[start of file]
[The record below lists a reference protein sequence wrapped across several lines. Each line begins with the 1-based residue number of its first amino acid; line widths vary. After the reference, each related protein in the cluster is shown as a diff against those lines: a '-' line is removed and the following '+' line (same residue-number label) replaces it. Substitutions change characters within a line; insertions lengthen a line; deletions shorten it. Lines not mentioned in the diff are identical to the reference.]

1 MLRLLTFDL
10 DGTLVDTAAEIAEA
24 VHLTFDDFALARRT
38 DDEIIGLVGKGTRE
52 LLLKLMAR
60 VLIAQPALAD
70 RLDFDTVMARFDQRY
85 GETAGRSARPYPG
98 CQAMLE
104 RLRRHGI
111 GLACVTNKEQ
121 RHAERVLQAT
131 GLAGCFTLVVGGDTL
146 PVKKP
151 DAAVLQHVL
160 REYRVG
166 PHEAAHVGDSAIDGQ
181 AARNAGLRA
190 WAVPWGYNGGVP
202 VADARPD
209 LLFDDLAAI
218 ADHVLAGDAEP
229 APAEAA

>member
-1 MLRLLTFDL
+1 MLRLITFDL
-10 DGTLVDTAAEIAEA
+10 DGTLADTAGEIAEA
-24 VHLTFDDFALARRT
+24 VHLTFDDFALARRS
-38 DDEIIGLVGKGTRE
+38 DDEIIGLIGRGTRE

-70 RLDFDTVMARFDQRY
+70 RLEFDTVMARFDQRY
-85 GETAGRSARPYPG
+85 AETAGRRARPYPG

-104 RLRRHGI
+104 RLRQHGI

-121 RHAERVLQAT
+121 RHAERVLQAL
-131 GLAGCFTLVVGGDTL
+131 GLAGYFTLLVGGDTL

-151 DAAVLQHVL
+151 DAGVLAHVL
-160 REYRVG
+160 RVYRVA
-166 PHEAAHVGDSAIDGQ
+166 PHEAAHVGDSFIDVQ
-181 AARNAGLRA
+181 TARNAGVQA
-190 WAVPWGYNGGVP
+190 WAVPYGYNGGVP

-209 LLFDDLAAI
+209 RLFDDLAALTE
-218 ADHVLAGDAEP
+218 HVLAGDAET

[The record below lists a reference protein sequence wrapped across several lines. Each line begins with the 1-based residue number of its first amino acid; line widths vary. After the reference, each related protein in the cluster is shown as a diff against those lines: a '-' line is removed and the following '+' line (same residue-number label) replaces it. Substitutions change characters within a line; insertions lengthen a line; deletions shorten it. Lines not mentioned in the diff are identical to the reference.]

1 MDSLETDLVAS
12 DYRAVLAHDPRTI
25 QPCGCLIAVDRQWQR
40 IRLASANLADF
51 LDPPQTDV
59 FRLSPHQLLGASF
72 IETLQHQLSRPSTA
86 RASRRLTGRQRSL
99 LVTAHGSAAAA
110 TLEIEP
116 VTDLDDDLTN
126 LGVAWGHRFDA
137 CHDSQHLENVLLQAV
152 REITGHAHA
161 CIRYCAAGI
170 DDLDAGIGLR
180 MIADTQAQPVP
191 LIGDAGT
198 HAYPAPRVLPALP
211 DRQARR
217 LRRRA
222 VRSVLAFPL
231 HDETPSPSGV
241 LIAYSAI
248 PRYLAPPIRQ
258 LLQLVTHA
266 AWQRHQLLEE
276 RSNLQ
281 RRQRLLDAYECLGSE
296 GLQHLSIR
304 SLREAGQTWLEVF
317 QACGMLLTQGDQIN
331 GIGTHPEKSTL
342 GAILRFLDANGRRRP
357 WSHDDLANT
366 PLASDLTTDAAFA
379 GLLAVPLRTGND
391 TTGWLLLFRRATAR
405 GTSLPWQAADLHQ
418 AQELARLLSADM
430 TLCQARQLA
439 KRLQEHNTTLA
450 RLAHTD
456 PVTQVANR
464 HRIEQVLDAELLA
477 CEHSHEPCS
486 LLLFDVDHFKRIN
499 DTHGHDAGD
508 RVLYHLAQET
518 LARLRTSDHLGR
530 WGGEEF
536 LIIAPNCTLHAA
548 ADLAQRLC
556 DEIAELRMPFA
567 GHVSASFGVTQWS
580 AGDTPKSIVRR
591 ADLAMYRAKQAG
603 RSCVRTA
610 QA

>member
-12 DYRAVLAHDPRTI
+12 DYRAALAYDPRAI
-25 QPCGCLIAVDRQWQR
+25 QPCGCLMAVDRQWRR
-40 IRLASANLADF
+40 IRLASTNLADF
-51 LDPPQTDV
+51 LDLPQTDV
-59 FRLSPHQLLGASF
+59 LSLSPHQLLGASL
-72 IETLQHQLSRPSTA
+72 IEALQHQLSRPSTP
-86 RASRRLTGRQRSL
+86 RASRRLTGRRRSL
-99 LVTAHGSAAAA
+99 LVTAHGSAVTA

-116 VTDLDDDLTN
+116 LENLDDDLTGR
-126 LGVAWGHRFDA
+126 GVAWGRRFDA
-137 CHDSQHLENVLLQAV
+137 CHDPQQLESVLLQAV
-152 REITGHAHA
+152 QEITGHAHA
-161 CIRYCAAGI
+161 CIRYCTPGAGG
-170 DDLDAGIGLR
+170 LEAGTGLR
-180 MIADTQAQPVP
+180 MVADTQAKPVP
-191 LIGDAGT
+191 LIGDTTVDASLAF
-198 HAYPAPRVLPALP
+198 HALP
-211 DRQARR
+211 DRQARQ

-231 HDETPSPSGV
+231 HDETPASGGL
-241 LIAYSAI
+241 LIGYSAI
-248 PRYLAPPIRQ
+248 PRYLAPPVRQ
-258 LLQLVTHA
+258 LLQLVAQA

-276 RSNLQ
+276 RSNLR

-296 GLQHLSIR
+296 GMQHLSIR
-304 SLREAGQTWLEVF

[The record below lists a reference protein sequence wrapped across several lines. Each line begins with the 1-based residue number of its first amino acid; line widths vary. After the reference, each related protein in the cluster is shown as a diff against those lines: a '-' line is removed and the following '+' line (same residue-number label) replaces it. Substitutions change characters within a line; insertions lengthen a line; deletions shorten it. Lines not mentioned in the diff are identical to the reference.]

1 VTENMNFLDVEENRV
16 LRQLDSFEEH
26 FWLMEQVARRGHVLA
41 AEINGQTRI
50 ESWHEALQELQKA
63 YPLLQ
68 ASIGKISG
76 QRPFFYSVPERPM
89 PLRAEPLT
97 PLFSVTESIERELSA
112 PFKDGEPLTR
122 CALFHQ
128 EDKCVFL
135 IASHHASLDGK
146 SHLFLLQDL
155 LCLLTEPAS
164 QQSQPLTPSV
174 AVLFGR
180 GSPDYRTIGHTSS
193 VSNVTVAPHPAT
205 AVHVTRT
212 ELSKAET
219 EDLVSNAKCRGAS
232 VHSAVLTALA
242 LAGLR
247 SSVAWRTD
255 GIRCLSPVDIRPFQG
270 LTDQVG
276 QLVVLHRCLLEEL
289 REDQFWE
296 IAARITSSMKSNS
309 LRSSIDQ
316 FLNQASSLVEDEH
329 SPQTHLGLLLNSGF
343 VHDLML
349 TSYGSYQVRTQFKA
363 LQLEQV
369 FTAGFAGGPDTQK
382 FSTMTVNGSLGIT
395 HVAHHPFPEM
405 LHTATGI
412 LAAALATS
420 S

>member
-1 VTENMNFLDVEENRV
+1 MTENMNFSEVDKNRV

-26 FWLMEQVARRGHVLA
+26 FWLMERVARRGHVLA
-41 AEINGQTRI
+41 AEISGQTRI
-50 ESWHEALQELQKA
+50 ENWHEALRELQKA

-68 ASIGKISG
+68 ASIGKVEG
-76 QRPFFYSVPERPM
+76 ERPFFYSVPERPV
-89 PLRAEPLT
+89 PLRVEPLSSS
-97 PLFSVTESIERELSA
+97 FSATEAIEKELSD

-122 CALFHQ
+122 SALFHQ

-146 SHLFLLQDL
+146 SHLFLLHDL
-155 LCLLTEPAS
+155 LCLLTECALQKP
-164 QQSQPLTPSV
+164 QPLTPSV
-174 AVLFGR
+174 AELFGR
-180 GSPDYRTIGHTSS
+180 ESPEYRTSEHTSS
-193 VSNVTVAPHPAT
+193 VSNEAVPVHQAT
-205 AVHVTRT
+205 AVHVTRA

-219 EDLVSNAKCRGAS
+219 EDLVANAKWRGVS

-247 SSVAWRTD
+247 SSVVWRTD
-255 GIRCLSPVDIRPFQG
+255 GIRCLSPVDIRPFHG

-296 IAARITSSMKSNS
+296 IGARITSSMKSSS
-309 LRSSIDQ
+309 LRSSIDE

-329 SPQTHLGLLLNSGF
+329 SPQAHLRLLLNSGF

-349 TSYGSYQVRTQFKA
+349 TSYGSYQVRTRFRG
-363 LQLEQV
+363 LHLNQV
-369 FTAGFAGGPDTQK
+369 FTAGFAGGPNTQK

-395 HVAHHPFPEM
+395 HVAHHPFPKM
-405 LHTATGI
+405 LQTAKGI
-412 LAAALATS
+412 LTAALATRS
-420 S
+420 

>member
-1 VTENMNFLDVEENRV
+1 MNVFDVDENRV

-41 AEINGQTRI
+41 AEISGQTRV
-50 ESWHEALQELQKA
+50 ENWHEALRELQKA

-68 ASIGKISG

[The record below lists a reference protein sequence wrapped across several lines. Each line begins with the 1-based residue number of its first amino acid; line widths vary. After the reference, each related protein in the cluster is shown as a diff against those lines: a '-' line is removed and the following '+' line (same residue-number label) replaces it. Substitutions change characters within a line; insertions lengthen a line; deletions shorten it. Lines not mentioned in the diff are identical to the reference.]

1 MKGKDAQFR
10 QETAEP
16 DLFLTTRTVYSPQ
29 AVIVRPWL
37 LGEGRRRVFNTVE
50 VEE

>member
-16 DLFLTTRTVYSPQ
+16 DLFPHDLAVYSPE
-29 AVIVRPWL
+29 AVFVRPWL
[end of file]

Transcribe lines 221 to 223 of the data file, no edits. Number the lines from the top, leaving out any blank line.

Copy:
-68 ASIGKISG
+68 ASIGKVEG
-76 QRPFFYSVPERPM